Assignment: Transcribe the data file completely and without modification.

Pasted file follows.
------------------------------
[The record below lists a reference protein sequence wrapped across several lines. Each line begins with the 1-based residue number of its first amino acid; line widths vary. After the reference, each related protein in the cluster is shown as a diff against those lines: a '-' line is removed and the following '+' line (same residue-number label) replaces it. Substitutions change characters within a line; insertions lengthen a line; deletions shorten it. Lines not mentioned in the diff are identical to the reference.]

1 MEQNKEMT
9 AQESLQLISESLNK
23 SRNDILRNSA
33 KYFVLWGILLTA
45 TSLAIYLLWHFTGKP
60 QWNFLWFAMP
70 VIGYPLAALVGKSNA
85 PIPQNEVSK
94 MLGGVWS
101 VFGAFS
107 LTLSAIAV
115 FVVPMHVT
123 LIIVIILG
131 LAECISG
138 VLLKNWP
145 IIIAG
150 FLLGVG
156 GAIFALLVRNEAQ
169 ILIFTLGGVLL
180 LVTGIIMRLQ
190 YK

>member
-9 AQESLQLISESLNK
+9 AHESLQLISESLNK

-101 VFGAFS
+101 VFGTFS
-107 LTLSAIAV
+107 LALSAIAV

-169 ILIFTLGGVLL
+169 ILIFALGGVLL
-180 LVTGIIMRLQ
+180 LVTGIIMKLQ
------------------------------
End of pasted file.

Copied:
[The record below lists a reference protein sequence wrapped across several lines. Each line begins with the 1-based residue number of its first amino acid; line widths vary. After the reference, each related protein in the cluster is shown as a diff against those lines: a '-' line is removed and the following '+' line (same residue-number label) replaces it. Substitutions change characters within a line; insertions lengthen a line; deletions shorten it. Lines not mentioned in the diff are identical to the reference.]

1 MEQNKEMT
9 AQESLQLISESLNK
23 SRNDILRNSA
33 KYFVLWGILLTA
45 TSLAIYLLWHFTGKP
60 QWNFLWFAMP
70 VIGYPLAALVGKSNA
85 PIPQNEVSK
94 MLGGVWS
101 VFGAFS
107 LTLSAIAV
115 FVVPMHVT
123 LIIVIILG
131 LAECISG
138 VLLKNWP
145 IIIAG
150 FLLGVG
156 GAIFALLVRNEAQ
169 ILIFTLGGVLL
180 LVTGIIMRLQ
190 YK

>member
-9 AQESLQLISESLNK
+9 AHESLQLISESLNK

-101 VFGAFS
+101 VFGTFS
-107 LTLSAIAV
+107 LALSAIAV

-169 ILIFTLGGVLL
+169 ILIFALGGVLL
-180 LVTGIIMRLQ
+180 LVTGIIMKLQ